Two spectacular tails of X-ray emission have been seen trailing behind a galaxy known as ESO 130-001 using the Chandra X-ray Observatory. Previously, the Abell 3627 cluster was largely unstudied. Although it is both nearby and bright, its apparent position near the plane of the Milky Way makes it difficult to observe because it is obscured by interstellar dust at optical wavelengths.
ESO 137-001 is plunging into the galaxy cluster causing its cooler gas to be stripped by the cluster’s much hotter gas. The brighter of the two tails has been seen before and extends for about 260,000 light years. The detection of the second, fainter tail, however, was a surprise to the scientists.
The X-ray tails were created when cool gas from ESO 137-001 (with a temperature of about ten degrees above absolute zero) was stripped by hot gas (about 100 million degrees) as it travels towards the center of the galaxy cluster. What astronomers observe with Chandra is essentially the evaporation of the cold gas, which glows at a temperature of about 10 million degrees. Evidence of gas with temperatures between 100 and 1,000 degrees Kelvin in the tail was also found with the Spitzer Space Telescope.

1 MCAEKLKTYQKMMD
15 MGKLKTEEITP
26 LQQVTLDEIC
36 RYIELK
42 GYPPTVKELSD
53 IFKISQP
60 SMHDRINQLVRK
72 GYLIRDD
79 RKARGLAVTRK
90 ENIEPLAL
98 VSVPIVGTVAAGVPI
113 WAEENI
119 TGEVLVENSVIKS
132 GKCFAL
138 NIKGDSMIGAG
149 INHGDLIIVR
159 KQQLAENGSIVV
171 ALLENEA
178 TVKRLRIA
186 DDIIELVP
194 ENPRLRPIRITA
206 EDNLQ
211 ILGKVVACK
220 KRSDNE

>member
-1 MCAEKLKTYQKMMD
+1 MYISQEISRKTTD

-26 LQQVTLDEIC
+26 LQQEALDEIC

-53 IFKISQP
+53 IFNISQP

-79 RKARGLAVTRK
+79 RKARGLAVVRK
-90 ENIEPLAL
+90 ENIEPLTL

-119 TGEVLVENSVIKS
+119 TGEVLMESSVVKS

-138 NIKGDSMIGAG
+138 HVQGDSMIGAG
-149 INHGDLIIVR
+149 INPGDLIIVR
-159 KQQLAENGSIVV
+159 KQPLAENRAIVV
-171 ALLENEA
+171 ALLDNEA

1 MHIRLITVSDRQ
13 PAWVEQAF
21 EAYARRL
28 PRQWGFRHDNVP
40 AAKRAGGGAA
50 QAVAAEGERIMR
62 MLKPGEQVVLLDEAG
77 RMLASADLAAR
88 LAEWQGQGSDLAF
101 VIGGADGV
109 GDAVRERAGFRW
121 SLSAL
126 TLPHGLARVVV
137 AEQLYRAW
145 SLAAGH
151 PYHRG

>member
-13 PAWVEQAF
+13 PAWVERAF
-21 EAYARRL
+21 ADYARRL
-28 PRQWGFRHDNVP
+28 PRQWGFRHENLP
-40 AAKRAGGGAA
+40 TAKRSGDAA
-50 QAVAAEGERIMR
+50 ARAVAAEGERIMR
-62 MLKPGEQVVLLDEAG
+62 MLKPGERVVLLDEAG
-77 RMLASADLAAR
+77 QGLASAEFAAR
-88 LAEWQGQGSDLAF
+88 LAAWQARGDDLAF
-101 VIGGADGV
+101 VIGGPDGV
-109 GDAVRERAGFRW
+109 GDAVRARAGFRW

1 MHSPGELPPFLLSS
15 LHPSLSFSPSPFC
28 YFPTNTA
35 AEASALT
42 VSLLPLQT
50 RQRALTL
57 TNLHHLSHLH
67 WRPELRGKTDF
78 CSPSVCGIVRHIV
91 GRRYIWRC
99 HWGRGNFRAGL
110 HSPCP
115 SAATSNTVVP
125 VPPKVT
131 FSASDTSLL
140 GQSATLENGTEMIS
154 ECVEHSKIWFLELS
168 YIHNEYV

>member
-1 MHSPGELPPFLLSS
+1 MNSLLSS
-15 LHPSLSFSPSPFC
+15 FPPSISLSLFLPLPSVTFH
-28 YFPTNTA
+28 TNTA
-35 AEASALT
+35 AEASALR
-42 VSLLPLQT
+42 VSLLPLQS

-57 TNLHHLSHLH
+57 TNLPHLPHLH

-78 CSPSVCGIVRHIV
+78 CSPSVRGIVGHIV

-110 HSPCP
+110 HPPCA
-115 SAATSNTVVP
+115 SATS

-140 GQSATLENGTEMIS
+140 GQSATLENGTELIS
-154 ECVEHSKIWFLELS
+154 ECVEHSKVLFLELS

Phenomena like these in ESO 137-001 have a significant effect on how galaxies evolve. The stripping of gas is thought to have a significant effect on galaxy evolution, removing cold gas from the galaxy, shutting down the formation of new stars in the galaxy, and changing the appearance of inner spiral arms and bulges because of the effects of star formation.
The H-alpha data shows evidence for star formation in the tails — the first unambiguous evidence that star formation can occur when cold gas is stripped out of galaxies as they fall through clusters. The Chandra data also reveal an excess of luminous X-ray point sources around the X-ray tails. Some of them are considered to be young massive binary stars associated with nearby young star clusters, giving more evidence of star formation in the tails.